It could be described as the AASP Conference that almost never happened…. three times! But it did happen, July 29 to August 1, 2003 at the EDSA Shangri-la Hotel, Metro Manila, Philippines.
Soon after the Philippine organizing committee announced the first call for abstracts for the 2003 AASP Conference in Manila, there came a series of kidnappings by terrorist groups in some southern Islands in the Philippines. The series of kidnappings, which targeted foreign visitors, was vividly covered in the international media which caused much concern among local organizers and the AASP Executive Committee. That was the first time the Manila conference almost did not happen, but with assurance of security and safety in the city of Manila, conference planning went on and there was much enthusiasm from psychologists from all over Asia, even from Europe and North America. The organizers received well over 300 abstracts for oral and poster presentations and symposia, and the problem was how to accommodate as many as possible in the conference program.
Then came SARS. A few months before the conference, no one wanted to travel anywhere in Asia. The local organizers and the Executive Committee had to struggle with the decision of whether to cancel, postpone, or go on with the conference as scheduled. After a couple of months of varying degrees and combinations of apprehension, exasperation, and anxiety, the SARS-scare subsided, and it was decided that the conference would go on as scheduled. But the damage had been done. A significant number of delegates had already backed out of the conference.
But we the local organizers were happy to note that a good number of delegates were still coming. We were expecting some 120 delegates to attend the conference and it seemed all would be well as the conference dates approached. On the Saturday before the conference, the day the first delegates arrived in Manila, the city was thick with rumors of a military coup. Sunday, at dawn, we were all awakened by news that a small group of military men had taken over a building in the business district and had explosives planted in parts of that district. That Sunday could very well be the worst Sunday in the lives of the Philippine conference organizers as we all anxiously awaited for developments that would signal whether we should cancel, postpone, or go on as scheduled. Fortunately, the ill-timed and ill-advised incident of military adventurism ended in less than 24 hours, and the conference was going to happen after all.
We think that many people were happy that the conference did happen. Indeed, many of the 170 delegates expressed their appreciation to the conference organizers. We, the organizers were pleased that our two main objectives were met.
It is all too easy to forget the difficulties and hard work that we in the local organizing committee had to go through. My colleagues Cecilia Conaco, Barbara Wong-Fernandez, Josephine Cantiller, Emy Liwag, Tina Montiel, and Alma de la Cruz, including our conference executive assistant, Cheryl Carlos made a lot of personal sacrifices in this long process but found such fulfillment in doing so. Part of the fulfillment comes from the satisfaction of being able to work together in a very supportive and cooperative climate.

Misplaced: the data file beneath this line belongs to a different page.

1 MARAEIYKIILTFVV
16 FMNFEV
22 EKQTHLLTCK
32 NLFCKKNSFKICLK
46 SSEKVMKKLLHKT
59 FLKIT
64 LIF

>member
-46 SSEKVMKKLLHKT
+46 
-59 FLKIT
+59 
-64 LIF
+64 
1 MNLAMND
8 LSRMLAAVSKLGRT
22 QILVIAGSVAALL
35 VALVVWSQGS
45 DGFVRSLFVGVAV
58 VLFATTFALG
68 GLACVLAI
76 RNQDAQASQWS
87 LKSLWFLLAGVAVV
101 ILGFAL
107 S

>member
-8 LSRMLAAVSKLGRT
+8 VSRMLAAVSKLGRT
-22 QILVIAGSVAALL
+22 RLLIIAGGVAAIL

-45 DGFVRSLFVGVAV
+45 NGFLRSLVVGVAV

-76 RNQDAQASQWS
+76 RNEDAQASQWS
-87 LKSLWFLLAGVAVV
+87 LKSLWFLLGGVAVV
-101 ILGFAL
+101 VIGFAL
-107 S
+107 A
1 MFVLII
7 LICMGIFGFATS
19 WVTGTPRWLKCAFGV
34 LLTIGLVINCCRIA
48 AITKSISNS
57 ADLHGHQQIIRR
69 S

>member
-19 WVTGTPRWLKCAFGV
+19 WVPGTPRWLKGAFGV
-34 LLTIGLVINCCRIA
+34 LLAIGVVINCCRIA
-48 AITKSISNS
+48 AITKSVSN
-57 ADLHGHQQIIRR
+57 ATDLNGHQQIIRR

We are particularly thankful of the cooperation provided by our colleagues and administrators in the three universities, Ateneo de Manila University (ADMU), De La Salle University-Manila (DLSU), and the University of the Philippines, Diliman (UP).In particular, we thank the Department of Counseling and Educational Psychology, the College of Education, the Office of the Vice President for Academics and Research, the Psychology Department all of DLSU, the Psychology Department, the Wellness Center, the Center for Organizational Research and Development, and the School of Social Science all of the ADMU, and the Department of Psychology, the Human Potential Laboratory, and the College of Social Science and Philosophy, all of the UP, Diliman.
We also thank other agencies that helped us like the management of the EDSA Shangri-la Hotel, the DLSU Press, and the Ninoy Aquino International Airport.
We are also most thankful for the enthusiastic, unconditional, and consistent support of the AASP Executive Committee. Seeing how the Executive Committee worked in this past two years convinced us that there is a very bright future ahead of AASP, as it is in such capable and well-intentioned hands.
On the luncheon on the last day of the conference, there was much discussion and excitement about plans for attending the 2005 Conference in Wellington, New Zealand. No one was more excited than the Philippine organizers who are looking forward to another successful AASP conference (but without have to go through the process of organizing it). After all, this is what our efforts were all about – to contribute towards building a strong organization that we Asian social psychologists can all proud to be part of.
Allan B.I. Bernardo